Outbreak In California Highlights Dangers Of Water Used In Dental Procedures
Officials say 25 cases of bacterial infection have been linked to a dental clinic in Orange County, Calif., after the children received baby root canals.
Contaminated Water Can Infect Dental Patients, Though Cases Are Rare
When people go to the dentist, they generally expect to leave in better health than when they walked in. But the water that dentists use to rinse teeth sometimes carries infectious bacteria. The Orange County Health Care Agency in California says that nearly two dozen children who received so-called baby root canals, or pulpotomies, are thought to have developed dangerous bacterial infections. Dentists perform pulpotomies to remove infected pulp inside a baby tooth so the rest of the tooth can be spared. (Ross, 9/30)
The Mercury News:
25 Kids Now Sickened In California Dental Outbreak
The county’s Health Care Agency on Friday put the number of children who contracted serious dental infections at an Anaheim clinic at 25. The agency said the 25 patients, whose ages range from 3 to 9, were all hospitalized at some point. The affected children underwent pulpotomies, or baby tooth root canals, at Children’s Dental Group in Anaheim between April 6 and July 28. Earlier this week, the Health Care Agency said six children remain hospitalized. (Bharath, 10/1)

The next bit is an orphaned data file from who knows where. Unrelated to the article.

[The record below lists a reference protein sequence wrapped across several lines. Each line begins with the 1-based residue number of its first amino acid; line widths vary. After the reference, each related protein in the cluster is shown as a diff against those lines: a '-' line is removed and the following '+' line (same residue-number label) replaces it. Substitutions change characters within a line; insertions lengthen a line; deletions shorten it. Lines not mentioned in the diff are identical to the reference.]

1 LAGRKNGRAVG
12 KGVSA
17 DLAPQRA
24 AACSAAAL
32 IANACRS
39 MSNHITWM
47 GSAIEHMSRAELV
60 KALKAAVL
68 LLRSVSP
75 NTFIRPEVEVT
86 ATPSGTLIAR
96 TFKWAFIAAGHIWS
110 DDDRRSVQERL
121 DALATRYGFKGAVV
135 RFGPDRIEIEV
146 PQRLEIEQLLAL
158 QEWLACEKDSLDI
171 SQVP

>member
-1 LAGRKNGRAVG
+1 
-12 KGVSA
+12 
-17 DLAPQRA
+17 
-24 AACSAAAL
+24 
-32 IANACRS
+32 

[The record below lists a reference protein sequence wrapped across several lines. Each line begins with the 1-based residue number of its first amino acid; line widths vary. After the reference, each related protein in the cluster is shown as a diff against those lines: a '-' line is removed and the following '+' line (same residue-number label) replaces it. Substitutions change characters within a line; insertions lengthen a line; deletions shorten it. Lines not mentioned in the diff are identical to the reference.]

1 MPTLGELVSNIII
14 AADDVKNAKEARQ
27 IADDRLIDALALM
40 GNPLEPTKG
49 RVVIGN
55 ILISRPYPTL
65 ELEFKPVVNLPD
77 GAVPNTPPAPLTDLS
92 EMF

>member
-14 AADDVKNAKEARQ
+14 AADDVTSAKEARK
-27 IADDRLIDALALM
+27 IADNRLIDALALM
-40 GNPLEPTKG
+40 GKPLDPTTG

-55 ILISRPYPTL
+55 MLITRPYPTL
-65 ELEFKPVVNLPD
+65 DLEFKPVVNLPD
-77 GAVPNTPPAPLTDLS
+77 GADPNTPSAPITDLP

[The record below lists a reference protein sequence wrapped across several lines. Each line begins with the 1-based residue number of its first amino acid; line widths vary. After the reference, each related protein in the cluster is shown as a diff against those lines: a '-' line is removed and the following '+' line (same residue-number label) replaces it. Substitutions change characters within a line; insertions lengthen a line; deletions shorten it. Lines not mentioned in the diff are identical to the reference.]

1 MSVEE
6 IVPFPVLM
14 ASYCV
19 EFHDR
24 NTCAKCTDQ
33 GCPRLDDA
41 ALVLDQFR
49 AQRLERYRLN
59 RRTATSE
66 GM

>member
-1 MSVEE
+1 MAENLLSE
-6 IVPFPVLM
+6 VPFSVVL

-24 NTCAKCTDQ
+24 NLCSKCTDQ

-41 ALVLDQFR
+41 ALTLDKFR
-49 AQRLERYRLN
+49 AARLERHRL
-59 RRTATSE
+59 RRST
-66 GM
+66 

In other news —
The Washington Post:
Does Gum Disease Have A Link To Cancer, Dementia, Stroke?
Open wide. There’s a host of researchers peering inside your mouth, and you may be surprised at what they hope to find. They’re looking for a connection between gum disease and illnesses such as breast cancer and even dementia. (Levingston, 10/1)
The Washington Post:
Here’s What Dentists Recommend, Including Flossing Your Teeth
Maintaining oral health means following advice so familiar it’s almost boring: Brush for two minutes twice a day with a fluoride toothpaste. Clean between teeth once a day with floss, a small brush or pick. And visit your dentist regularly. (The American Dental Association, commenting on recent reports that evidence doesn’t support flossing, says that doesn’t mean such cleaning isn’t effective.) (Levingston, 10/1)